The History of Myanmar…
Is Being Written Now

Okay, my title for this essay isn’t an eye-catcher. However, my three trips changed my Weltanschauung. I went to Myanmar to interview the Lady, Aung San Suu Kyi, and failed. Nonetheless, I discovered a young lady, Ti Ti. At the time, Ti Ti was nine and was the link that tied me to my family in Myanmar. I have been to Myanmar three times. I returned from my last journey a year and a half ago. My family and I were planning another family tour during my winter break from teaching at the end of this year.

We were all excited about where we would go on that family tour. Then COVID-19 appeared on the world scene. Then the generals had a coup in Myanmar a month after the insurrection at the Capitol on January 6th. The coronavirus is being dealt with at varying success rates globally, but the coup will be there for an unknown amount of time.

The British left Burma in 1948 at the insistence of General Aung San, the father of Aung San Suu Kyi. Burma created a parliamentary democracy. However, in 1962, the military seized power. For over two dozen years, the military controlled Burma. The military cracked down on the protesters on August 8, 1988. That date is also known as the 8888 Uprising.

The following year, the name of the country changed from the Union of Burma to the Union of Myanmar. Several years later, the military renamed the country Republic of the Union of Myanmar. Nevertheless, Myanmar replaced the British name, Burma, due to it emphasized one ethnic group over other groups.

Ethnic groups in Myanmar

While the Tatmadaw, which is Myanmar’s name of the military, controls much of the country since 1962, about a dozen ethnic groups have been fighting the military’s control over their ethnic areas. When tourists travel in Myanmar, they are restricted to the tourist triangle, consisting of sizeable areas around the major cities. It was not safe to travel outside the tourist triangle. Those areas are called the borderlands, where the military government is fighting various ethnic guerilla armies.

While I had hired private tour guides on my first two visits to Myanmar, I was fully aware of the danger of going beyond the tourist triangle. Interestingly, Ti Ti’s mother was one of my guides on my first trip, and her father was one on my second trip. On my third visit, we went on a family tour of parts of Myanmar together.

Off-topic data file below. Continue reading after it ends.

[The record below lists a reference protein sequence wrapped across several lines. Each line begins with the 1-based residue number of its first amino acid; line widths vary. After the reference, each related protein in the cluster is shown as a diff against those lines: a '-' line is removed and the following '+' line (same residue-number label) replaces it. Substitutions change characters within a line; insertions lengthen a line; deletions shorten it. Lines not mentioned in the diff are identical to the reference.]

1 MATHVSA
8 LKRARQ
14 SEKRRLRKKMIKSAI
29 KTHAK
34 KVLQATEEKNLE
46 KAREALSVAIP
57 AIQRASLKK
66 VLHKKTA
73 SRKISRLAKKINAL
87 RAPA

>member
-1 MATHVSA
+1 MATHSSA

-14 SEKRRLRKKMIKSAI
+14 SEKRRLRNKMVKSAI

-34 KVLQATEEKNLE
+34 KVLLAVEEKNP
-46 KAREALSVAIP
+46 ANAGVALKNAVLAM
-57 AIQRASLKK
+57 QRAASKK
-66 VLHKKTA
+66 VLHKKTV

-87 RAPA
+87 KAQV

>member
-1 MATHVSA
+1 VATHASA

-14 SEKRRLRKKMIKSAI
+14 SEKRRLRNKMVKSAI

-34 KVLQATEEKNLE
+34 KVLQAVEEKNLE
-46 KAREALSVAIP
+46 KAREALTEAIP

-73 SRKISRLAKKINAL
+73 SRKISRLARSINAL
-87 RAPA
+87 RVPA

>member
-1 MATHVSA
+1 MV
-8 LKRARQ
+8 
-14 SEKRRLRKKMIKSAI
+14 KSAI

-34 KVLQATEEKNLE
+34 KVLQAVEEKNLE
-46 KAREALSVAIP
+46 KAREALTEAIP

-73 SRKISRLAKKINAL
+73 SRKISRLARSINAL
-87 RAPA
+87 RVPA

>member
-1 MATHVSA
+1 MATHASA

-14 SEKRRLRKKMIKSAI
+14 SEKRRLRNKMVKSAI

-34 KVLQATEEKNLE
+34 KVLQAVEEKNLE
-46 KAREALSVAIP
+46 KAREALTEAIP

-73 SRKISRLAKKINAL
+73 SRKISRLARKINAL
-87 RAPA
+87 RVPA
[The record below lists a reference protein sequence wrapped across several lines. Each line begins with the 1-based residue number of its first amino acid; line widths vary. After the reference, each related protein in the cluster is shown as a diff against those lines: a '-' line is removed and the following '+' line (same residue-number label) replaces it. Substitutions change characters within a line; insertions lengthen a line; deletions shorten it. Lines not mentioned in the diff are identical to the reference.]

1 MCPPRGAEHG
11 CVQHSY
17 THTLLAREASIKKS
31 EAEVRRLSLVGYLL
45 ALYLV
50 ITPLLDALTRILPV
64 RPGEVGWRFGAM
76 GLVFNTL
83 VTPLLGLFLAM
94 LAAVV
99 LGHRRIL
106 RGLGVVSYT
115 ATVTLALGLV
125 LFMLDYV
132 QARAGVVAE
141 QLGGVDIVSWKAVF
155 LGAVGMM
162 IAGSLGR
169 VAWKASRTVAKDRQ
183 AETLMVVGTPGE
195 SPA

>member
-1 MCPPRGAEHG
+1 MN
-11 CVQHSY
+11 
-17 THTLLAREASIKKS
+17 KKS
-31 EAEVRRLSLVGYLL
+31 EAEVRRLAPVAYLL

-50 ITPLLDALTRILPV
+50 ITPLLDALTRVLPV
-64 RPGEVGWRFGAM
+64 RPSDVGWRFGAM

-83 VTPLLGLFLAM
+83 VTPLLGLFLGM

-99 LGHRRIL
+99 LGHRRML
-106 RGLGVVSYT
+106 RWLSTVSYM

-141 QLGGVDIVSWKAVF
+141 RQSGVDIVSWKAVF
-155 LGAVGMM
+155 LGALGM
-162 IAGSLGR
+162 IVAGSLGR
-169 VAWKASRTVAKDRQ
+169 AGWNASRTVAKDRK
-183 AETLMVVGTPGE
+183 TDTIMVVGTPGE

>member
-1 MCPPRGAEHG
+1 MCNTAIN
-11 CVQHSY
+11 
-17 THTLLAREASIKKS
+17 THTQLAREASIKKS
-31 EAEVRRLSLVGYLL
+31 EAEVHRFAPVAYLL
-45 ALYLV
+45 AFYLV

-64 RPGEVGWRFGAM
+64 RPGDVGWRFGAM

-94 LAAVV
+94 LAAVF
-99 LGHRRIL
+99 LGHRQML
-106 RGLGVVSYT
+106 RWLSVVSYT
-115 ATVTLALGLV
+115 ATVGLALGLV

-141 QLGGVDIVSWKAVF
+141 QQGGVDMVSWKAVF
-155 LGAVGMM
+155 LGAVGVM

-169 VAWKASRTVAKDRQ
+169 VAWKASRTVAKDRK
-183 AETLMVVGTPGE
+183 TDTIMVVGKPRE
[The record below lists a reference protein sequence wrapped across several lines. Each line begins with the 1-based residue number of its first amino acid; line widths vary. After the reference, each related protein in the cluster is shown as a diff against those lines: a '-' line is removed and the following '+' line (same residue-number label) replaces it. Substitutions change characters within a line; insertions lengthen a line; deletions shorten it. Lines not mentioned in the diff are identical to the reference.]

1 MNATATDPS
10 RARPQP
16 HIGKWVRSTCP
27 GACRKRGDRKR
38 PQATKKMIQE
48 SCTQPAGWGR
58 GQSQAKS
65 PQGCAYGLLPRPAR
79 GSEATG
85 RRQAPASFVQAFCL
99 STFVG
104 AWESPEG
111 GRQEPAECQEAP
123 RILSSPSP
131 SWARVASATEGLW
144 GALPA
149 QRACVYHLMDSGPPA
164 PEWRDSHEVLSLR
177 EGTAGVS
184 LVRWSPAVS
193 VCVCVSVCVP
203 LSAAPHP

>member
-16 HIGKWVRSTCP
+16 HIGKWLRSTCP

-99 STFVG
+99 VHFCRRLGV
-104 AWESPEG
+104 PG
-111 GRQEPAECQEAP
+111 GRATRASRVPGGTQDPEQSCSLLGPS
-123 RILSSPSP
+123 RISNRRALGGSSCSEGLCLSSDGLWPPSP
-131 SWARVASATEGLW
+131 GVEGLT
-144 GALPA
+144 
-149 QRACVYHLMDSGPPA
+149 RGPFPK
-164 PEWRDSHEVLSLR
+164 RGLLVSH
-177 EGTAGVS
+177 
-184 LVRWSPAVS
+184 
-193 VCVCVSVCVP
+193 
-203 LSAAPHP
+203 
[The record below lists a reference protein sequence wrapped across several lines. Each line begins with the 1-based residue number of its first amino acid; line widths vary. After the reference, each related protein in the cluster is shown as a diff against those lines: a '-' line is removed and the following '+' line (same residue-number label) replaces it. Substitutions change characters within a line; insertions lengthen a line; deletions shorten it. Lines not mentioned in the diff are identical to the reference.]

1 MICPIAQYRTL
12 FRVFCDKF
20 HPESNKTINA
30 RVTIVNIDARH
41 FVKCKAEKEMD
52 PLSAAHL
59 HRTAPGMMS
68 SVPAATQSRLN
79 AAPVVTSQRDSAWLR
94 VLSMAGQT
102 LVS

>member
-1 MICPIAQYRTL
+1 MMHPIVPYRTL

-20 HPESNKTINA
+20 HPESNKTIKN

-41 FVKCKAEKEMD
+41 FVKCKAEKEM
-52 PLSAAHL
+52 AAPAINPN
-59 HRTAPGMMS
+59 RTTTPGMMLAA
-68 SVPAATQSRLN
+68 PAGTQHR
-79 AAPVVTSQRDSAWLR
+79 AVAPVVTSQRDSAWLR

One issue that fascinates me is the ethnic guerilla groups and linking up the civilians within the tourist triangle to fight against the Tatmadaw. This video discusses some of the fighting between the military government and the ethnic fighters.

This video shows related fighting.

In my two prior essays, Three Take-Aways and Trinity of Cuts, I wrote about the similarities between what interests Denzel Washington and me, even though I lack his way with words. While working on this article, I discovered a parallel to Washington. Carlos Sardiña Galache and I share a common interest in Myanmar and have similar mindsets regarding that country. Galache is an author and journalist.

Carlos Sardiña Galache

As the coup began, I couldn’t see any means that the citizens within the tourist triangle could defeat the Tatmadaw and the generals.

Slingshots won’t stop tanks.

However, it wasn’t long before the ethnic armies in the borderlands saw an opportunity. I realized that the ethnic armies could link up within the tourist triangle and fight the Tatmadaw. I mentioned that to my family in Myanmar. Carlos Sardiña Galache wrote a similar analysis of the situation.

The Tatmadaw has always portrayed itself as the only institution capable of preserving Burma’s unity, and this coup is proving the point in an unintended way: virtually the whole country seems to be united in rejecting the coup and the Tatmadaw itself.

There isn’t anything that I can do half a world away from my family to keep them safe. Nevertheless, Galache’s comment about uniting the country is correct. Myanmar is divided into two areas: the tourist triangle and the borderlands. They are collaborating in a common cause, which is eliminating the military from governing Myanmar.